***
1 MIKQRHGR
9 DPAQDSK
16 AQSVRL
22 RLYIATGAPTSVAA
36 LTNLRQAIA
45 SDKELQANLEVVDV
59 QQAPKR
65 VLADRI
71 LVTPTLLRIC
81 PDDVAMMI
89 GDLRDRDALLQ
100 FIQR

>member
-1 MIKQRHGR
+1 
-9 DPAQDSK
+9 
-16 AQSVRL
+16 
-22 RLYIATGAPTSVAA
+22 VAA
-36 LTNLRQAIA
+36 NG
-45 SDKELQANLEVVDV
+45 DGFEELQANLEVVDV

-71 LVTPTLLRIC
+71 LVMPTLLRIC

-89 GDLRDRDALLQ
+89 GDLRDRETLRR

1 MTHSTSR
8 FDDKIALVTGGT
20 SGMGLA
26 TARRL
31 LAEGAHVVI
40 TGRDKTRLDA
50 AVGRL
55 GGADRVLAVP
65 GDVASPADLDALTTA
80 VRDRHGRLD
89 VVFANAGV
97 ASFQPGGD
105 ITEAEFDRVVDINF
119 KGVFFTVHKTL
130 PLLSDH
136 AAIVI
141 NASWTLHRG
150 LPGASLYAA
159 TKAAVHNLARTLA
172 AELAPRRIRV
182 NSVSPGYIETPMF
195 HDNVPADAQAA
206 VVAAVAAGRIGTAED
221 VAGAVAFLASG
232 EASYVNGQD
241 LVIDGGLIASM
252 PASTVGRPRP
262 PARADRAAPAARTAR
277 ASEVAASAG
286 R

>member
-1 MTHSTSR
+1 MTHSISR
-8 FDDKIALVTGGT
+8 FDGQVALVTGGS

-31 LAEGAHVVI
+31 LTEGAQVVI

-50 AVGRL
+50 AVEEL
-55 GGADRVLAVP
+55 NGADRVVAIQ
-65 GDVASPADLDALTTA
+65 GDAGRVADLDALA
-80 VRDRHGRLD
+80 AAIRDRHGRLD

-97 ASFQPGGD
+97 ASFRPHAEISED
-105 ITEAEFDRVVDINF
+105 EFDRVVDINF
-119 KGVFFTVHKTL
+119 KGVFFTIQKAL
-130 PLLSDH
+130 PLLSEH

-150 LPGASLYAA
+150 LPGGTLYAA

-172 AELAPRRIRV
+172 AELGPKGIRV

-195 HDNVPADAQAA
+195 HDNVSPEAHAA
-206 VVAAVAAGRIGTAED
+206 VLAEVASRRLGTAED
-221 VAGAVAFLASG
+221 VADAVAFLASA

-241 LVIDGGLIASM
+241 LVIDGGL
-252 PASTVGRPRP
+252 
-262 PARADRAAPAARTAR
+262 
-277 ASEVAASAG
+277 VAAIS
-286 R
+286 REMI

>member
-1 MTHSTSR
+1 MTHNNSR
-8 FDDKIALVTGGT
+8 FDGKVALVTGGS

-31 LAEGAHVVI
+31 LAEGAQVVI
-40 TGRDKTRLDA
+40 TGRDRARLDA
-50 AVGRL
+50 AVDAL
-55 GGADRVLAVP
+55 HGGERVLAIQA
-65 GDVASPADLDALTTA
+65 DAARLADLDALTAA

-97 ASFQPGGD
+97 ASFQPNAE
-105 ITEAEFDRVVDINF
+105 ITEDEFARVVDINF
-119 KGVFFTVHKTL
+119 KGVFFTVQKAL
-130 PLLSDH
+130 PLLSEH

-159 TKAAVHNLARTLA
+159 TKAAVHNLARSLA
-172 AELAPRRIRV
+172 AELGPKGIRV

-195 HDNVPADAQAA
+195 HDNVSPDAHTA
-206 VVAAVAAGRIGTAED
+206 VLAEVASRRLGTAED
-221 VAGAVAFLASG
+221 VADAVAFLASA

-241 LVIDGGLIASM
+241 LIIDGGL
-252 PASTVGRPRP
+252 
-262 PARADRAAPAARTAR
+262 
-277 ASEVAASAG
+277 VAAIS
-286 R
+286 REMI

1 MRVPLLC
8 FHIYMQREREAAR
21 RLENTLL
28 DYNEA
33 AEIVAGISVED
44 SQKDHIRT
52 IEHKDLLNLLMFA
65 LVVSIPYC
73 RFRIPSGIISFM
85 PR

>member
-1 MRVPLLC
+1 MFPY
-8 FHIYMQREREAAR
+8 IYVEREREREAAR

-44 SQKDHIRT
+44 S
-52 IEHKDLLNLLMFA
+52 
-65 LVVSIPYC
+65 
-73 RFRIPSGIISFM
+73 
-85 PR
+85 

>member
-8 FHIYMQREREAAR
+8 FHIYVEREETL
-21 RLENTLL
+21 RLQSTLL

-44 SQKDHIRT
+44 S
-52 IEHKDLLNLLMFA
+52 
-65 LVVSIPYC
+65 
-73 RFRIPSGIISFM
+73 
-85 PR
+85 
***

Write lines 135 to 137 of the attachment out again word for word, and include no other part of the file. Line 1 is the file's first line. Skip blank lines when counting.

+221 VADAVAFLASA

-241 LVIDGGLIASM
+241 LIIDGGL